Mondaq Ltd and/or its respective suppliers make no representations about the suitability of the information contained in the documents and related graphics published on this server for any purpose. All such documents and related graphics are provided "as is" without warranty of any kind. Mondaq Ltd and/or its respective suppliers hereby disclaim all warranties and conditions with regard to this information, including all implied warranties and conditions of merchantability, fitness for a particular purpose, title and non-infringement. In no event shall Mondaq Ltd and/or its respective suppliers be liable for any special, indirect or consequential damages or any damages whatsoever resulting from loss of use, data or profits, whether in an action of contract, negligence or other tortious action, arising out of or in connection with the use or performance of information available from this server.

The documents and related graphics published on this server could include technical inaccuracies or typographical errors. Changes are periodically added to the information herein. Mondaq Ltd and/or its respective suppliers may make improvements and/or changes in the product(s) and/or the program(s) described herein at any time.


Mondaq Ltd requires you to register and provide information that personally identifies you, including what sort of information you are interested in, for three primary purposes:

  • To allow you to personalize the Mondaq websites you are visiting.
  • To enable features such as password reminder, newsletter alerts, email a colleague, and linking from Mondaq (and its affiliate sites) to your website.
  • To produce demographic feedback for our information providers who provide information free for your use.

Mondaq (and its affiliate sites) do not sell or provide your details to third parties other than information providers. The reason we provide our information providers with this information is so that they can measure the response their articles are receiving and provide you with information about their products and services.

If you do not want us to provide your name and email address you may opt out by clicking here .

If you do not wish to receive any future announcements of products and services offered by Mondaq by clicking here .

Information Collection and Use

We require site users to register with Mondaq (and its affiliate sites) to view the free information on the site. We also collect information from our users at several different points on the websites: this is so that we can customise the sites according to individual usage, provide 'session-aware' functionality, and ensure that content is acquired and developed appropriately. This gives us an overall picture of our user profiles, which in turn shows to our Editorial Contributors the type of person they are reaching by posting articles on Mondaq (and its affiliate sites) – meaning more free content for registered users.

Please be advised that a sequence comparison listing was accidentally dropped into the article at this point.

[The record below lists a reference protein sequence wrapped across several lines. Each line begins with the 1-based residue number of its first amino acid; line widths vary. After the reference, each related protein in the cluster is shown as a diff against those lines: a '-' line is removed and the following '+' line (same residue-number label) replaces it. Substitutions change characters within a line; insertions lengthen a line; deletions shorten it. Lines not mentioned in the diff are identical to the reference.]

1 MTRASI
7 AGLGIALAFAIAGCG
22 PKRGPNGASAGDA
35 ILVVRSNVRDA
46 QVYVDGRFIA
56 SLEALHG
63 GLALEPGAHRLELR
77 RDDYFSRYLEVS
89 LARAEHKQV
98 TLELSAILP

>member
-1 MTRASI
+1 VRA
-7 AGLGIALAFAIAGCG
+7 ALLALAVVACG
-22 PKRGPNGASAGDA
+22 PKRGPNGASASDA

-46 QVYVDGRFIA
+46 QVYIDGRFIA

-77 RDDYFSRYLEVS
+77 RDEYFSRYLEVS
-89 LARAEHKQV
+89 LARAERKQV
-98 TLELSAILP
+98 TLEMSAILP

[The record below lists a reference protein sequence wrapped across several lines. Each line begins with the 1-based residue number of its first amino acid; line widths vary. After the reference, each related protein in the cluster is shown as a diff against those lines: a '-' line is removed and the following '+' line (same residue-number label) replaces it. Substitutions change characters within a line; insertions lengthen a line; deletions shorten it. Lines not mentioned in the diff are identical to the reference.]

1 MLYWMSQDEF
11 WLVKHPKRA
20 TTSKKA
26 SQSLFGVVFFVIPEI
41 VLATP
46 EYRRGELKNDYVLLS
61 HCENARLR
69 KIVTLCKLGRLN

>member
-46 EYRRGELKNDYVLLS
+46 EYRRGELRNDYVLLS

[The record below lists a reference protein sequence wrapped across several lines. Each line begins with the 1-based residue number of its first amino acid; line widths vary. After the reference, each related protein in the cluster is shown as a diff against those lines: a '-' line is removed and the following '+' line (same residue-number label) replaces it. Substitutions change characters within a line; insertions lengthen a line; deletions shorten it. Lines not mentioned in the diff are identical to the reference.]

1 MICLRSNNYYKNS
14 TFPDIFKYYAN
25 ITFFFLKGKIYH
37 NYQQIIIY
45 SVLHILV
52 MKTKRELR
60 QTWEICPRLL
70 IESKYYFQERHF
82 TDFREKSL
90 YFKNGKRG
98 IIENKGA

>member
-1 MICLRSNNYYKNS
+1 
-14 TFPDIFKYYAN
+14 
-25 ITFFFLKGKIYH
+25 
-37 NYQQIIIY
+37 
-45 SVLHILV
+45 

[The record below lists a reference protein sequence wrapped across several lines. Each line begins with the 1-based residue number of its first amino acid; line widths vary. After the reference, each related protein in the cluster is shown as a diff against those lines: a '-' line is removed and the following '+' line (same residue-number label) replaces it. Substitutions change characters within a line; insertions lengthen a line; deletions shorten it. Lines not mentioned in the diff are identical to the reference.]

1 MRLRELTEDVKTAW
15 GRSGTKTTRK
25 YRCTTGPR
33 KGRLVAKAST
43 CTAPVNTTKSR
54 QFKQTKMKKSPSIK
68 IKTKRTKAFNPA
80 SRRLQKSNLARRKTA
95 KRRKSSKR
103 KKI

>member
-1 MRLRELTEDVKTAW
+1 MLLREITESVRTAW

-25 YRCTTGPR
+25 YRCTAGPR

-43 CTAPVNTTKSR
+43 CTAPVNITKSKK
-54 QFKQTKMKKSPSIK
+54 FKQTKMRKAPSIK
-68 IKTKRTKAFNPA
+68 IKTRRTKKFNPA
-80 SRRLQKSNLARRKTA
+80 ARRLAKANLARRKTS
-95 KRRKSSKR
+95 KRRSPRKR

We are only able to provide the material on the Mondaq (and its affiliate sites) site free to site visitors because we can pass on information about the pages that users are viewing and the personal information users provide to us (e.g. email addresses) to reputable contributing firms such as law firms who author those pages. We do not sell or rent information to anyone else other than the authors of those pages, who may change from time to time. Should you wish us not to disclose your details to any of these parties, please tick the box above or tick the box marked "Opt out of Registration Information Disclosure" on the Your Profile page. We and our author organisations may only contact you via email or other means if you allow us to do so. Users can opt out of contact when they register on the site, or send an email to with “no disclosure” in the subject heading

Mondaq News Alerts

In order to receive Mondaq News Alerts, users have to complete a separate registration form. This is a personalised service where users choose regions and topics of interest and we send it only to those users who have requested it. Users can stop receiving these Alerts by going to the Mondaq News Alerts page and deselecting all interest areas. In the same way users can amend their personal preferences to add or remove subject areas.